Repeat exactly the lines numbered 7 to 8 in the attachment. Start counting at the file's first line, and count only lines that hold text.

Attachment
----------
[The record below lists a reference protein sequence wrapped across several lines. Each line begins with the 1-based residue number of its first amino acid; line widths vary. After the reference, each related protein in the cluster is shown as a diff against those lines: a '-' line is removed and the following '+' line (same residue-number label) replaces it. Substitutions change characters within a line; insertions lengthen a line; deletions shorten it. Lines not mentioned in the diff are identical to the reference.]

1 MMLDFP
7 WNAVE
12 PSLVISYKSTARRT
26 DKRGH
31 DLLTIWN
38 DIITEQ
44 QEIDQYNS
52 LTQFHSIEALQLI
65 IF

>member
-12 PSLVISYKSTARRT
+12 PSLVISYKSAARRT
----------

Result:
38 DIITEQ
44 QEIDQYNS